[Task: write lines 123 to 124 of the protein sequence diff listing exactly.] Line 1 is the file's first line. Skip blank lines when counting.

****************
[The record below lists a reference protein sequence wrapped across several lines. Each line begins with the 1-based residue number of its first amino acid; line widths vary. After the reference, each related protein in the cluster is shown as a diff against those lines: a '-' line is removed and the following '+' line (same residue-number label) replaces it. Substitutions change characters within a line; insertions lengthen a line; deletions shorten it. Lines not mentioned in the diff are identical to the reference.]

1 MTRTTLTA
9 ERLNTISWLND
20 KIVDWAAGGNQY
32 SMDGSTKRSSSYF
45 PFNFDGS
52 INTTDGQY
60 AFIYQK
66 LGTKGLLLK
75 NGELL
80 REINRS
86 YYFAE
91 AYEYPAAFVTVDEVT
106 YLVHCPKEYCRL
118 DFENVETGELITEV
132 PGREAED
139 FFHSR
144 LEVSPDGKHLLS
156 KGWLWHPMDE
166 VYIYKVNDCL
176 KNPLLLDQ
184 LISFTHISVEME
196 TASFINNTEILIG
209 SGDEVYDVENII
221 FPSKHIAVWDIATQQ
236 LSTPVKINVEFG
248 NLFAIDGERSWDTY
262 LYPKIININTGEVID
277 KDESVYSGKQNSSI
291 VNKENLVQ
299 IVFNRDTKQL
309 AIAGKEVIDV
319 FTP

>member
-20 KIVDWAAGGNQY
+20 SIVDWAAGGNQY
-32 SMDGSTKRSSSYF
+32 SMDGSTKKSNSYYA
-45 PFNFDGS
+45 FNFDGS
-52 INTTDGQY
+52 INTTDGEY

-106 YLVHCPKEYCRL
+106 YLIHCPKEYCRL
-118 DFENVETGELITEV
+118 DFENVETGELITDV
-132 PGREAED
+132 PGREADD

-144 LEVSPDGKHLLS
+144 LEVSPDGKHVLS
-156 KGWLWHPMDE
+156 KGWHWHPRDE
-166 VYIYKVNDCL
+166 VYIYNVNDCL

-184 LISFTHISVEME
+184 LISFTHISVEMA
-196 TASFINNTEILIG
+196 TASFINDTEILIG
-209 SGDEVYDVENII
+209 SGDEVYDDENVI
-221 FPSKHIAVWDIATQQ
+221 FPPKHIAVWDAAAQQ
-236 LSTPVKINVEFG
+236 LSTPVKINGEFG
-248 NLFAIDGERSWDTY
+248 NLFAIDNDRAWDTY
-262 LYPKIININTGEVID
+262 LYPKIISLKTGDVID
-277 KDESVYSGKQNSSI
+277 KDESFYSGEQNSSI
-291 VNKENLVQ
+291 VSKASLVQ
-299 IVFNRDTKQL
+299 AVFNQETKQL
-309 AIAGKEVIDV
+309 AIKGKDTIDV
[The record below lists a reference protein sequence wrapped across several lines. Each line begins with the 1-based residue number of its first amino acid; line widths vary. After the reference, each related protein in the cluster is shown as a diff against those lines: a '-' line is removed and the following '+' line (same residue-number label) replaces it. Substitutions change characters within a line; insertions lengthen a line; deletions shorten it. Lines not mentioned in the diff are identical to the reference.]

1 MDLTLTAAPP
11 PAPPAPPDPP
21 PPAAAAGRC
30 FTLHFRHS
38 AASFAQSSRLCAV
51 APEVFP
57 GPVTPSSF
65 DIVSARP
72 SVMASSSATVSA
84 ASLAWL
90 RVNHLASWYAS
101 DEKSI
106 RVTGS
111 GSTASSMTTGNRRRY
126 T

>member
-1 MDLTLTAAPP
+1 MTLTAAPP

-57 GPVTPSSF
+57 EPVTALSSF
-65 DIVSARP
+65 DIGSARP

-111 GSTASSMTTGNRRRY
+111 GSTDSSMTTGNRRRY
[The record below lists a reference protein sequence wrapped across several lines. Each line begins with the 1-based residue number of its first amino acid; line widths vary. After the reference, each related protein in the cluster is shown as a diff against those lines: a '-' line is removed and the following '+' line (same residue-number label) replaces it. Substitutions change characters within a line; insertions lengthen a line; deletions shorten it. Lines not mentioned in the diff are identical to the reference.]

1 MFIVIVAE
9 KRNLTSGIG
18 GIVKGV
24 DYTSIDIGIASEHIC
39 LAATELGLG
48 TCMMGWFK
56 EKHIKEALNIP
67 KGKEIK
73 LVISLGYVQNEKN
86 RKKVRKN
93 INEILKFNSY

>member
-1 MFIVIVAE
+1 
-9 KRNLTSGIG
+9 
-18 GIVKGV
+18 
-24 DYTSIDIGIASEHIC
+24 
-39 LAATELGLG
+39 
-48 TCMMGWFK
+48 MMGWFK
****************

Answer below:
-39 LAATELGLG
+39 